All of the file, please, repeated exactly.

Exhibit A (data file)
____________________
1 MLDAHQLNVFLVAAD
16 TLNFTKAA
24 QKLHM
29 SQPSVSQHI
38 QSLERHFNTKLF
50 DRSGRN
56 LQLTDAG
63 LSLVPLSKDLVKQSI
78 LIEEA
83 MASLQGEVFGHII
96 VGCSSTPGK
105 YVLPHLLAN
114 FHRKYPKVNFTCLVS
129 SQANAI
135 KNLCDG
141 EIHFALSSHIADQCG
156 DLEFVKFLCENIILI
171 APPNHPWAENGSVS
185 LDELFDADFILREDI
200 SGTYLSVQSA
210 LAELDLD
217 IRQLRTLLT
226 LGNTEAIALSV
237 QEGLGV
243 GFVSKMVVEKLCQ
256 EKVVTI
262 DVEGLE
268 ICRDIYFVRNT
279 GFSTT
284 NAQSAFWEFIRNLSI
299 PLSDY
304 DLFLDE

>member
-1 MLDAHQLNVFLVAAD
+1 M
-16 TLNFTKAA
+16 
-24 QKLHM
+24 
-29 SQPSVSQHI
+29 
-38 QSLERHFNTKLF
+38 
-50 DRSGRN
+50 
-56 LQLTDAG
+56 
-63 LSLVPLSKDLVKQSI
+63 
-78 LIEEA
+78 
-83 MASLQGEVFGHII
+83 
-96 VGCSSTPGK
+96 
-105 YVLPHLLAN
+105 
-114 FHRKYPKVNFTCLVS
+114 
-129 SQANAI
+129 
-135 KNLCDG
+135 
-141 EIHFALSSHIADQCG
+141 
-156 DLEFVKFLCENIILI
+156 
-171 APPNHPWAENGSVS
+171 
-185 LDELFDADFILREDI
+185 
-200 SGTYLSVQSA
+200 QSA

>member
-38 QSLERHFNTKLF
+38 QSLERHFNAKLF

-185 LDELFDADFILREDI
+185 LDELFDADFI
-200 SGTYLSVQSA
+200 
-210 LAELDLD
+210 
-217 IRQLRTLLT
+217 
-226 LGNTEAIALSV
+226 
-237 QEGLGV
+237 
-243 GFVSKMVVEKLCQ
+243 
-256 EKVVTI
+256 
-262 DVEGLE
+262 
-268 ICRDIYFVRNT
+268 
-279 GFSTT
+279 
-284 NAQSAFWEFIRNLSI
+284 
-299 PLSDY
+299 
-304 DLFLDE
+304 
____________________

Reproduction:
1 MLDAHQLNVFLVAAD
16 TLNFTKAA
24 QKLHM
29 SQPSVSQHI
38 QSLERHFNTKLF
50 DRSGRN
56 LQLTDAG
63 LSLVPLSKDLVKQSI
78 LIEEA
83 MASLQGEVFGHII
96 VGCSSTPGK
105 YVLPHLLAN
114 FHRKYPKVNFTCLVS
129 SQANAI
135 KNLCDG
141 EIHFALSSHIADQCG
156 DLEFVKFLCENIILI
171 APPNHPWAENGSVS
185 LDELFDADFILREDI
200 SGTYLSVQSA
210 LAELDLD
217 IRQLRTLLT
226 LGNTEAIALSV
237 QEGLGV
243 GFVSKMVVEKLCQ
256 EKVVTI
262 DVEGLE
268 ICRDIYFVRNT
279 GFSTT
284 NAQSAFWEFIRNLSI
299 PLSDY
304 DLFLDE

>member
-1 MLDAHQLNVFLVAAD
+1 M
-16 TLNFTKAA
+16 
-24 QKLHM
+24 
-29 SQPSVSQHI
+29 
-38 QSLERHFNTKLF
+38 
-50 DRSGRN
+50 
-56 LQLTDAG
+56 
-63 LSLVPLSKDLVKQSI
+63 
-78 LIEEA
+78 
-83 MASLQGEVFGHII
+83 
-96 VGCSSTPGK
+96 
-105 YVLPHLLAN
+105 
-114 FHRKYPKVNFTCLVS
+114 
-129 SQANAI
+129 
-135 KNLCDG
+135 
-141 EIHFALSSHIADQCG
+141 
-156 DLEFVKFLCENIILI
+156 
-171 APPNHPWAENGSVS
+171 
-185 LDELFDADFILREDI
+185 
-200 SGTYLSVQSA
+200 QSA

>member
-38 QSLERHFNTKLF
+38 QSLERHFNAKLF

-185 LDELFDADFILREDI
+185 LDELFDADFI
-200 SGTYLSVQSA
+200 
-210 LAELDLD
+210 
-217 IRQLRTLLT
+217 
-226 LGNTEAIALSV
+226 
-237 QEGLGV
+237 
-243 GFVSKMVVEKLCQ
+243 
-256 EKVVTI
+256 
-262 DVEGLE
+262 
-268 ICRDIYFVRNT
+268 
-279 GFSTT
+279 
-284 NAQSAFWEFIRNLSI
+284 
-299 PLSDY
+299 
-304 DLFLDE
+304 